17 streets lined up for repairs, repaving
Joe Hartzog of 35 Bellwood Drive points toward the shed that covers his boat, which he has not been able to move out because of poor road and ditch conditions on his street. The city will repave 14 streets, including Bellwood Drive. (The Vicksburg Post/MELANIE DUNCAN)
[03/29/01] More than a half-million dollars will be spent over the next three months to repair and repave streets.
The $588,933 to be spent as part of the city’s annual street-improvement plan will come from gaming revenues, city accountant John Smith said.
The 14 streets that will be repaved are Industrial Drive, Military Avenue, Old Highway 27, Bellwood Drive, Leota Lane, Emmette Drive, First East Street, Harrison Street, Short Main Street, North Locust Street, Yerger Street, Holly Ridge Drive, Lanes Alley and Dyers Alley. Three streets in the northwest part of the city, Sherman Avenue, Riviera Boulevard and Greenview Drive, will see repairs. The repaving cost is $350,687, and the repairs will cost $238,246.
APAC of Mississippi submitted the only bid for the work.
Smith said the capital improvements fund, which is holding the bulk of the money for the work, currently has $500,000 in it and the rest of the funding will come from the Street Department’s budget. The fund has covered road improvements annually for the past four or five years, Smith said.
In the 1999-2000 fiscal year, the city paid independent contractors $128,279.93 for road maintenance.
City Clerk Walter Osborne Jr. said the contract calls for the work to begin in April and be completed 60 days later.
At least two streets that will be repaired or repaved this year were damaged by city improvements during the past year, residents said.
Bellwood Drive and Leota Lane, both short streets off Porters Chapel Road, are marred by potholes and broken asphalt, damage residents blame on work last year to extend sewer lines into the areas annexed into the city 10 years earlier.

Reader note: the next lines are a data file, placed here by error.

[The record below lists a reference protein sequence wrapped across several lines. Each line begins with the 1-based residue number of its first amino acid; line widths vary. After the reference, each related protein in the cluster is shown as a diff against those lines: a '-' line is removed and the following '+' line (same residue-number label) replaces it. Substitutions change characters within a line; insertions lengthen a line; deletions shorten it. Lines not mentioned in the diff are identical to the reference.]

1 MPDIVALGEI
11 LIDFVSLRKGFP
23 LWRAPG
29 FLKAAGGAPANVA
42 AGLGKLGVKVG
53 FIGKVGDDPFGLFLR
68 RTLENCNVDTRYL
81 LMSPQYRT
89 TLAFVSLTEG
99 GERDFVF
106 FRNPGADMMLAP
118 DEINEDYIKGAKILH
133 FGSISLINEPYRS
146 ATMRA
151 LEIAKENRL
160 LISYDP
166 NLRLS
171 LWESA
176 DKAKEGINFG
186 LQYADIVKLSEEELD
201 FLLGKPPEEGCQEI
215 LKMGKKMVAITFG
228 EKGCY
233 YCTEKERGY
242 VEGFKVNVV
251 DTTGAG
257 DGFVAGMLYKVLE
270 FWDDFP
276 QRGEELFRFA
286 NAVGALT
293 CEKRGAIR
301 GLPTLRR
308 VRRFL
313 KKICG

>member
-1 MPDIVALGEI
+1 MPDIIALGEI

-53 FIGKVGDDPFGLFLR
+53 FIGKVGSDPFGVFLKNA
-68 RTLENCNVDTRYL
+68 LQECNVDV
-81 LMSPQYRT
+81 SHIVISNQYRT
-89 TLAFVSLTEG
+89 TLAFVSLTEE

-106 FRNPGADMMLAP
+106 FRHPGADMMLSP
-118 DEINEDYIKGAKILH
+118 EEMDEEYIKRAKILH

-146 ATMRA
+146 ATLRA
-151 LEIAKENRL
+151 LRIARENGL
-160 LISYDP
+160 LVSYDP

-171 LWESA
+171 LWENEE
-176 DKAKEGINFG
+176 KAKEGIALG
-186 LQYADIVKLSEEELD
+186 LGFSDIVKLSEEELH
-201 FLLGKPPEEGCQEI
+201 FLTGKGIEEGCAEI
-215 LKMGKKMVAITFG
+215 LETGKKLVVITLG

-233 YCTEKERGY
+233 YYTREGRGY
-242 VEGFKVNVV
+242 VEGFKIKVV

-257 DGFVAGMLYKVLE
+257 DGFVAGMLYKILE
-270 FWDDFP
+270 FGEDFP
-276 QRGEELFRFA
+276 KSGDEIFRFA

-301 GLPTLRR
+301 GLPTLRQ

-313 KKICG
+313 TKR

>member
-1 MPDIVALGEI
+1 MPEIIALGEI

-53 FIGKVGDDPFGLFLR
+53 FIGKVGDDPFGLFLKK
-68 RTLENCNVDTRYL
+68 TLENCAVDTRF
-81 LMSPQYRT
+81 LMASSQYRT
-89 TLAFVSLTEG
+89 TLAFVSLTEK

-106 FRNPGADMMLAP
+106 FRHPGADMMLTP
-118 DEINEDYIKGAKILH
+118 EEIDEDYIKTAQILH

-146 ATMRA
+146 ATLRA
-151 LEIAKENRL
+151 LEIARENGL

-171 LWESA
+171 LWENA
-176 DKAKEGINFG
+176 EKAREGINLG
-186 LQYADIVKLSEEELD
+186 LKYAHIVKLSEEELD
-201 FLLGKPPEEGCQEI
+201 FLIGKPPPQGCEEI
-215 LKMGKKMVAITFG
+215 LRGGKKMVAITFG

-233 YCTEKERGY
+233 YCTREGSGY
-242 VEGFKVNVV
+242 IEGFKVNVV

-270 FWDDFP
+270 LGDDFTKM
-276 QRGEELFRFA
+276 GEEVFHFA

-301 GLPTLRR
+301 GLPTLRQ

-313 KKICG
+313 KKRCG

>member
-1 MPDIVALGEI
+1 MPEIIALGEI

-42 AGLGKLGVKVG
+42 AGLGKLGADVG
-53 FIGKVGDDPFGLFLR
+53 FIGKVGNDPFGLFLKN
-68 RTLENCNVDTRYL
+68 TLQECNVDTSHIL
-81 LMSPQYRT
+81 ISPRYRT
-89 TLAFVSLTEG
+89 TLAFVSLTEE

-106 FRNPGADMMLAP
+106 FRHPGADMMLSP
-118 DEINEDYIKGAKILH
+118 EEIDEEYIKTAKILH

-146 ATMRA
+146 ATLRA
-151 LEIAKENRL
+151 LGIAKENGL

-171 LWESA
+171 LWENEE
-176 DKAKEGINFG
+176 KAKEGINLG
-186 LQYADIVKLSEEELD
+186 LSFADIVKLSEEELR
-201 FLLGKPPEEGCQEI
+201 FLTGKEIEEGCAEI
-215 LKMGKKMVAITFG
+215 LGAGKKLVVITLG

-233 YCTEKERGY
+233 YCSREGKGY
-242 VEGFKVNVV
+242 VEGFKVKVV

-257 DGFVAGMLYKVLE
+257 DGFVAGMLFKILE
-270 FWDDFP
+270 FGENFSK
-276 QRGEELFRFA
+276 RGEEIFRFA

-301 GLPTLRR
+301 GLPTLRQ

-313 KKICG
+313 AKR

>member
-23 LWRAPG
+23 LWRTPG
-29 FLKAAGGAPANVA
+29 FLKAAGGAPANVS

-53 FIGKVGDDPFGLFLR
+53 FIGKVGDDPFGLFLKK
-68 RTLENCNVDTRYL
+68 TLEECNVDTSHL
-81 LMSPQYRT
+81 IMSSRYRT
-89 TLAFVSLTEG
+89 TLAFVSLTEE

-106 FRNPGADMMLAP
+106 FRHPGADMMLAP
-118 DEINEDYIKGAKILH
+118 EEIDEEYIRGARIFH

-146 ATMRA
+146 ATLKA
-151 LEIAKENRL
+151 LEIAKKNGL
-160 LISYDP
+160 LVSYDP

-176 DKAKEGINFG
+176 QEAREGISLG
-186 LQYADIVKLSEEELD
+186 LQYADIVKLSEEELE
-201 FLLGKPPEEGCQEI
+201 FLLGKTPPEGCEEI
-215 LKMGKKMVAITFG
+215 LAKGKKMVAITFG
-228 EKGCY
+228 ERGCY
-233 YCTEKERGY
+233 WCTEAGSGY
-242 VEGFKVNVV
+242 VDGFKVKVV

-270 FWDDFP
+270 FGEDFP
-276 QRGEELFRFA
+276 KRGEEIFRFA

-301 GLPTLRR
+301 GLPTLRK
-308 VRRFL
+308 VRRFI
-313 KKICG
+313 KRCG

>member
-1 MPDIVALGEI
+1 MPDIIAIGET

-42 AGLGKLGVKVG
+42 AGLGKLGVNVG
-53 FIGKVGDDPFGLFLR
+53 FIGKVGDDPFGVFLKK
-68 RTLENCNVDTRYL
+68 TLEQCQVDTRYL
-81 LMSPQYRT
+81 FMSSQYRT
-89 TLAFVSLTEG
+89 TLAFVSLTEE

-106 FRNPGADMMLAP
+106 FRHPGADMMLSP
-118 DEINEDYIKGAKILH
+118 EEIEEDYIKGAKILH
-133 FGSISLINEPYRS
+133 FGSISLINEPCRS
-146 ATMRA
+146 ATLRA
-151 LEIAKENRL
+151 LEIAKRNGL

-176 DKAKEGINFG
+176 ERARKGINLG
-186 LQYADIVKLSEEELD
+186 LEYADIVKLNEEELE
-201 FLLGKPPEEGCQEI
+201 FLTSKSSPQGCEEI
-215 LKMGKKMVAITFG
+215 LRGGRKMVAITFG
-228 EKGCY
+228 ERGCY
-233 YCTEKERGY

“It was in good shape until they did the sewer work last year,” said Tracy Hopkins, who lives on Bellwood at Leota Lane. She said sewer trucks and equipment tore up the road a year ago.
“It’s been horrible,” she said.
Other Bellwood Drive residents agreed.
“They messed it up the first time when they put in new water lines some time ago,” Dot Everett said. “Then last year, they tore up the road again, putting in the new sewer lines.”
The Everetts are having to wait for the street to be repaved before they can finish work on their driveway.
“It will be nice when they get it repaved,” Everett said.
Across the road, Joe Hartzog said he’s complained about the road and sunken sewer lines to the city since last July.
“I’ve been calling to get it fixed and they haven’t done anything,” he said. “This is a mess.”
Hartzog said he can’t get things out of his shed or get his boat out because of ditches the sunken sewer lines have made in his yard and across his driveway.
“This sewer has to be fixed,” Hartzog said. “They haven’t responded to complaints, and all they say is they’ll get to it when they can.”
Tommy Gardner, director of the Sewer Support/Sanitation Department, said a work order has been issued for the ditches on Bellwood and the work will be completed as soon as city workers can get to it. He said most of the work will simply require filling the low spots with dirt.
Most of the roads to be repaved have been damaged by time.
Mary Louise Kinstley, 1410 Harrison St., said the street in front of her house near downtown has continually worsened over the years.
“They were somewhat bad before but have steadily gotten worse,” Kinstley said. “I’ve hit the bottom of my car on the street backing out of the driveway and have lost hubcaps on it.”
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